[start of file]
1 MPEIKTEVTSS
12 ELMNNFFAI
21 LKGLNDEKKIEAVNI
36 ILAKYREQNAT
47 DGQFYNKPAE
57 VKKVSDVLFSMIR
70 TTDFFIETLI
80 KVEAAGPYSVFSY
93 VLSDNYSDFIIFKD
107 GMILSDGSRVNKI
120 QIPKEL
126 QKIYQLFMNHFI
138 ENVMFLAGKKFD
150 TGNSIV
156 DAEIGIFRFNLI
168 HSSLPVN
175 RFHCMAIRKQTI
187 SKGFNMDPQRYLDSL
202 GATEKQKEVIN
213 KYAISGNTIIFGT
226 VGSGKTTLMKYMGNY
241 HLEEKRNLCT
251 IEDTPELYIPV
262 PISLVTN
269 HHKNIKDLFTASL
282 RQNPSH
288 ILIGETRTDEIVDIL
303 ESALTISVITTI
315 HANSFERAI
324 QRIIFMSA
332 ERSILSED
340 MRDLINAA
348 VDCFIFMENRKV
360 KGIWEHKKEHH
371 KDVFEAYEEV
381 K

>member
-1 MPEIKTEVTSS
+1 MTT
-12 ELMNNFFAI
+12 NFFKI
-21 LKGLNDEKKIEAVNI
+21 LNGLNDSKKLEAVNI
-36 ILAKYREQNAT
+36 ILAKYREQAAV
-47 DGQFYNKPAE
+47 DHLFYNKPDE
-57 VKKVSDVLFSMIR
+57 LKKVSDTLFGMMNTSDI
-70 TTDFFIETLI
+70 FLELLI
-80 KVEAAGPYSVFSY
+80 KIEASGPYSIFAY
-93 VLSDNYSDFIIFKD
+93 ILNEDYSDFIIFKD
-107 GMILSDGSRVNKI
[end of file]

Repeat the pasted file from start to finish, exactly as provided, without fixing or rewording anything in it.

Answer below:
1 MPEIKTEVTSS
12 ELMNNFFAI
21 LKGLNDEKKIEAVNI
36 ILAKYREQNAT
47 DGQFYNKPAE
57 VKKVSDVLFSMIR
70 TTDFFIETLI
80 KVEAAGPYSVFSY
93 VLSDNYSDFIIFKD
107 GMILSDGSRVNKI
120 QIPKEL
126 QKIYQLFMNHFI
138 ENVMFLAGKKFD
150 TGNSIV
156 DAEIGIFRFNLI
168 HSSLPVN
175 RFHCMAIRKQTI
187 SKGFNMDPQRYLDSL
202 GATEKQKEVIN
213 KYAISGNTIIFGT
226 VGSGKTTLMKYMGNY
241 HLEEKRNLCT
251 IEDTPELYIPV
262 PISLVTN
269 HHKNIKDLFTASL
282 RQNPSH
288 ILIGETRTDEIVDIL
303 ESALTISVITTI
315 HANSFERAI
324 QRIIFMSA
332 ERSILSED
340 MRDLINAA
348 VDCFIFMENRKV
360 KGIWEHKKEHH
371 KDVFEAYEEV
381 K

>member
-1 MPEIKTEVTSS
+1 MTT
-12 ELMNNFFAI
+12 NFFKI
-21 LKGLNDEKKIEAVNI
+21 LNGLNDSKKLEAVNI
-36 ILAKYREQNAT
+36 ILAKYREQAAV
-47 DGQFYNKPAE
+47 DHLFYNKPDE
-57 VKKVSDVLFSMIR
+57 LKKVSDTLFGMMNTSDI
-70 TTDFFIETLI
+70 FLELLI
-80 KVEAAGPYSVFSY
+80 KIEASGPYSIFAY
-93 VLSDNYSDFIIFKD
+93 ILNEDYSDFIIFKD
-107 GMILSDGSRVNKI